Why it’s good: Let’s talk about all the stuff that BW/TBW does. Firstly, it increases your pet’s damage by 50%. Secondly, it increases your own damage by 10%. Thirdly, it decreases the mana cost of all your abilities by 20%. Fourthly, it makes you and your pet basically immune to CC and Fear. Fifthly, it’s one of the most fun hunter abilities on the planet. Don’t you think? Now shave 20 seconds off the cooldown with this glyph. Now further decrease that cooldown with Longevity. If you are a BM fan and you aren’t drooling yet then I want to know who you are and what you did with the hunter that was previously reading this blog! D=

Those two are basically a given. Now let’s talk about the two contenders for the third spot.

Exhibit A:

Glyph of Aspect of the Viper
What it does: Increases your mana regen from ranged attacks when in Aspect of the Viper by 10%.
Why it’s good: The new Aspect of the Viper is a nifty concept, but not all good things are free and mana regen is no exception. When you are in Aspect of the Viper, your damage is nerfed by 50%. Now, us Beast Masters have it better than most. For starters, we have Aspect Mastery, which reduces that damage reduction down to 40%. And secondly, we have our powerful pet unaffected and still pounding away. So overall we lose less damage on this than others would.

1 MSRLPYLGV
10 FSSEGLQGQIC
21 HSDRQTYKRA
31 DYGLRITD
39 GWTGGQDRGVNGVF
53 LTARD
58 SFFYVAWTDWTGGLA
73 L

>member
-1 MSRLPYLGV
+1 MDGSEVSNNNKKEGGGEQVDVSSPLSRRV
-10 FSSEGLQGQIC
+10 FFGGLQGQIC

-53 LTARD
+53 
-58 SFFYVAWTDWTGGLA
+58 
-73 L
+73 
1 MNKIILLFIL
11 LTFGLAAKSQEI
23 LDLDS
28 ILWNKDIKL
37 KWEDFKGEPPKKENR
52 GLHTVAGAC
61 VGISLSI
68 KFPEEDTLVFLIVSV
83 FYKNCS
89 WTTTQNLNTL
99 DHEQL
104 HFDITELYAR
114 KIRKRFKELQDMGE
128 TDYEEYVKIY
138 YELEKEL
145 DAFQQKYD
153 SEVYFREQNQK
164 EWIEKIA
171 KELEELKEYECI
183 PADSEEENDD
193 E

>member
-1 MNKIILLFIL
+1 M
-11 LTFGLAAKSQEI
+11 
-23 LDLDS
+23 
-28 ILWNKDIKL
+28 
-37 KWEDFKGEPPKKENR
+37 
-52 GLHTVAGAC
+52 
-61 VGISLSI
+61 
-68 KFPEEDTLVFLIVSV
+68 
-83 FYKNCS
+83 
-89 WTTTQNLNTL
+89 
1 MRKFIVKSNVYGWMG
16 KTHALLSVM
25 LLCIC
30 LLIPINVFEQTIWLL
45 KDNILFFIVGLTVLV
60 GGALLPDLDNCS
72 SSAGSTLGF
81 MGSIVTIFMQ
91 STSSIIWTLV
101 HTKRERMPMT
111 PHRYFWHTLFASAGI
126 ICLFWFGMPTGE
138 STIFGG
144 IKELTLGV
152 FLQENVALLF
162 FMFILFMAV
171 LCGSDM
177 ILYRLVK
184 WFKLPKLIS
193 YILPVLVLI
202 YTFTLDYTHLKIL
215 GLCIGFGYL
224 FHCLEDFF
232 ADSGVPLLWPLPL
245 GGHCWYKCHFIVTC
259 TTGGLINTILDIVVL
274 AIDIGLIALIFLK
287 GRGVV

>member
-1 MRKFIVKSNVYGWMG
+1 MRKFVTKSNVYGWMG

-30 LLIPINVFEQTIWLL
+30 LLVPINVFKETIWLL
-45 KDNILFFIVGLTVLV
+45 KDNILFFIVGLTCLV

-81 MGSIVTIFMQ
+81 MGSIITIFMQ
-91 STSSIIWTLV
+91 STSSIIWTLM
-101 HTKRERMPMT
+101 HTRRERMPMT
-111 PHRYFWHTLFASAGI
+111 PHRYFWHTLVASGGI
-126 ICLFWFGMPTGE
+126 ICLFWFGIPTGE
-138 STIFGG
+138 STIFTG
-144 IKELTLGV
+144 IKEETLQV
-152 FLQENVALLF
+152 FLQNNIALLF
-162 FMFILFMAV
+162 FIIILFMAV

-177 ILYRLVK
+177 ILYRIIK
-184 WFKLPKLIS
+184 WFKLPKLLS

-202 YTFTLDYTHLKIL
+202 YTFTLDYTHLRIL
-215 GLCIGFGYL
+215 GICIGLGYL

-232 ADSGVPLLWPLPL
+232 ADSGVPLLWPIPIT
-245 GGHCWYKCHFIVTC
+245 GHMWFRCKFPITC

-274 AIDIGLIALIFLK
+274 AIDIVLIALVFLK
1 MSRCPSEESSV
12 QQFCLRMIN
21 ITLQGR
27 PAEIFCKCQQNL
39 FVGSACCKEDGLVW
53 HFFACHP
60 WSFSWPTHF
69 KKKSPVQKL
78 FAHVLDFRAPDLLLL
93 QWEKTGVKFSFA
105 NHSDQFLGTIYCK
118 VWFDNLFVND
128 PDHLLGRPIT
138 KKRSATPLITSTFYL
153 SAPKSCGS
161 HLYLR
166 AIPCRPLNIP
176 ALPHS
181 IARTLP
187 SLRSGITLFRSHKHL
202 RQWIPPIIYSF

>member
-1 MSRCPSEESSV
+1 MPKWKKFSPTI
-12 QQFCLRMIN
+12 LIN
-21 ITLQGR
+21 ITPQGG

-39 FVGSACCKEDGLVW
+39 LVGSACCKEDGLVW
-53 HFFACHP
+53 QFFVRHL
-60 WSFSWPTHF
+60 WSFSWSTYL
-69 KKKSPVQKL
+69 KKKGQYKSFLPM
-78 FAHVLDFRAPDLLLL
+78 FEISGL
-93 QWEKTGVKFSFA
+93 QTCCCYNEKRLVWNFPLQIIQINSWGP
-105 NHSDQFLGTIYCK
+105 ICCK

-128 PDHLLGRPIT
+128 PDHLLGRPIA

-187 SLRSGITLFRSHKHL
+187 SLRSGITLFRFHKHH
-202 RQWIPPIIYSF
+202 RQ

However, we still want to spend as little time as we need to in Viper and spend most of our time in Hawk/Dragonhawk. Which is where this glyph comes into play. The more mana we regen the quicker we can hop back out to Hawk. It’s that simple.

Exhibit B:

Glyph of Serpent Sting:
What it does: Increases the duration on your Serpent Sting by 3 seconds (or 6 seconds, after a coming patch!)
Why it’s good: The longer your Serpent Sting is active, the more you can use your Steady Shot without having to spend a cooldown period refreshing your Serpent Sting. Six extra seconds would theoretically buy you four extra Steady Shots. Of course I imagine most of us are not D.A.R.Y.L. or living in a lagfree world and we’d probably only get in three extra Steadys, but still, that can make a difference.

So which of those two am I supposed to use, Pike?

The answer is… I’m still not sure. Today, in the name of science, I spent some gold on a couple each Glyphs of Aspect of the Viper and Glyphs of Serpent Sting and battered those training dummies silly, taking note of how much DPS I did with each after a set number of Dragonhawk/Viper cycles. The results were… inconclusive. Just as I was starting to think Serpent Sting was winning out, Viper suddenly came back with a big vengeance. Really it’s hard to say and I’m going to theorize that when you toss human error into the equation they’re fairly similarly good overall and you should either do your own testing, and/or go with whichover one is cheapest or more appealing to you. I personally am sticking with Viper for now. Warning though!: Results may change with the upcoming buff to the Serpent Sting glyph. I’ll get back to you on that. *nod*